30th October 2020

Halloween: An Employers’ ‘Nightmare on Elm Street’?

Halloween will be very different from what we are used to this year thanks to Covid-19; no parties, no ‘trick or treaters’ and no dookin’ for apples or, at least, not with anyone out with your household. Halloween festivities in the workplace have also been killed stone-cold dead by strict social distancing and the need to stay covid-secure. However, we all know that employees will nevertheless exercise their right to have fun. Here are the top three nightmares haunting employers.

1.  Dressing to impress or offend?

At the height of lockdown, teams were attending virtual meetings in fancy dress and Halloween is the perfect excuse for teams to dress up. Dressing up is fun, but some costumes can cause offence. Take for example the case of X v Y concerning a gay male employee who worked in a call center which regularly held fancy dress days to raise money for charity. Some of the male staff often dressed as female celebrities and this behaviour led to ‘banter’ directed at the employee, often sexual in nature, which he found highly offensive forcing him to resign from what was an intolerable working environment. He subsequently brought claims of direct discrimination and harassment. The tribunal found that while the purpose of the fancy dress days was not violating the employee’s dignity, it did have that affect and the employer had approved an event that led to conduct that could reasonably be said to have created an intimidating, hostile, degrading or offensive environment for this employee.

In Brown v Young & Co.’s Brewery, the tribunal found that a manager harassed a black pub worker when he told him that he “looked like a pimp” when he was wearing a promotional St Patrick’s Day hat.

2.  Ghoulish goings on with social media 

Even if employees decide not to participate in any form of Halloween celebrations with their colleagues at work, their actions outside of work could result in grievances or disciplinary action where it brings the employer into disrepute or calls into question an employee’s continued suitability for a role. This issue is extremely prevalent around Halloween where employees’ behaviour can come into the public domain through various forms of social media.

Notorious examples include Welsh international rugby player Liam Williams who apologised in December 2014 after he posted a picture on Twitter of himself at a fancy dress party “blacked up” as the footballer Wilfried Bony. Or how about the case of Alcia Ann Lynch who, until her poor choice of Halloween costume as a Boston Marathon victim was posted on Instagram, was just another office worker? She lost her job and her family received death threats.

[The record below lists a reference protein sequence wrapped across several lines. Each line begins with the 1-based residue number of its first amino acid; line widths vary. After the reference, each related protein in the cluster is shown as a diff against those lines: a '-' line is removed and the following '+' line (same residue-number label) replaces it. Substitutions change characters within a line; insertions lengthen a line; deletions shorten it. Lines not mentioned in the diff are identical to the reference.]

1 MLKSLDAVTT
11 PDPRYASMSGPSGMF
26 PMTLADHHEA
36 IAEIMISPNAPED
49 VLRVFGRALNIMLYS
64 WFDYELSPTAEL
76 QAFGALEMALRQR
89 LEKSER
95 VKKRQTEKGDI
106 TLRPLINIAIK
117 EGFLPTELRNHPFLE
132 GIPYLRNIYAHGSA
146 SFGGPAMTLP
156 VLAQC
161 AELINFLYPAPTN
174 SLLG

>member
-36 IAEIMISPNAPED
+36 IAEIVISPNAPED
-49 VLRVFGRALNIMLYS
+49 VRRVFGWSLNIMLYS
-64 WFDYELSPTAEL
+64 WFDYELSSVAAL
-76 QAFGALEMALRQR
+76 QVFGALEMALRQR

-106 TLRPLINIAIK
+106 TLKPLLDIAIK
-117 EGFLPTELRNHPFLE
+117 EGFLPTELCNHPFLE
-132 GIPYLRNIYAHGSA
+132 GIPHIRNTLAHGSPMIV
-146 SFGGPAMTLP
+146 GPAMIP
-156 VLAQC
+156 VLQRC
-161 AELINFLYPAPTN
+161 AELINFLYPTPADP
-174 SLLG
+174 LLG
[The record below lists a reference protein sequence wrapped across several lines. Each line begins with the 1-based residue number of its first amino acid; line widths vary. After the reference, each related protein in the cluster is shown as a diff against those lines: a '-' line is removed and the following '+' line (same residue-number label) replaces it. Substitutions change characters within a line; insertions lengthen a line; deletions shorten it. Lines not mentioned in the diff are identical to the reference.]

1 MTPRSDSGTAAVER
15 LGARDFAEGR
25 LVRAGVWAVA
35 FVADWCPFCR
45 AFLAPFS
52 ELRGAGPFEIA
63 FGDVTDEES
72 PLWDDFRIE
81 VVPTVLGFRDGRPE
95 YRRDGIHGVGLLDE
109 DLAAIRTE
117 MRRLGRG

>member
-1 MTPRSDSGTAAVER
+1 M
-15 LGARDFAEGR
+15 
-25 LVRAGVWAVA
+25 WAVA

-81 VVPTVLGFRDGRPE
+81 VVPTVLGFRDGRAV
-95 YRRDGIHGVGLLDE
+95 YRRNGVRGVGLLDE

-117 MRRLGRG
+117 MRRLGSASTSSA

3. Splitting heads

With more employees currently working from home, and therefore no worries about having to drive to work the next morning, some employees may just not be able to face work after a heavy night of festivities. Some employers may find themselves questioning how genuine the employees’ sickness absence is, at this time of year.  In the case of Ajaj v Metroline West Ltd, the employee was dismissed for gross misconduct on the grounds that he had made a false claim for sick pay, misrepresenting his ability to work. In overturning the tribunal’s decision that the employee has been unfairly dismissed, the EAT confirmed that “an employee who ‘pulls a sickie’ is representing that he is unable to attend work by reason of sickness. If that person is not sick, that amounts to dishonesty and a fundamental breach of the trust and confidence that is at the heart of the employer/employee relationship.” If there is clear evidence that an absence is as a result of a hangover and not a genuine illness, it is possible to take disciplinary action.

However, these HELLISH issues should not keep employers awake at night. Like FREDDY KRUGER, employees are powered by their victims’/employers’ fears. These fears can be alleviated with clear policies dealing with dress code standards, levels of absence, bullying and harassment and social media use (both in and outside of work) WITCH set out what is expected of employees. Don’t let your employees drive you BATTY this Halloween season. Instead take advice from your solicitor.

And remember that these policies are not just for Halloween.

Things can go bump in the night on any night of the year…

Donna Reynolds, Partner
Accredited by the Law Society of Scotland as a Specialist in Employment Law & Discrimination Law
Blackadders LLP


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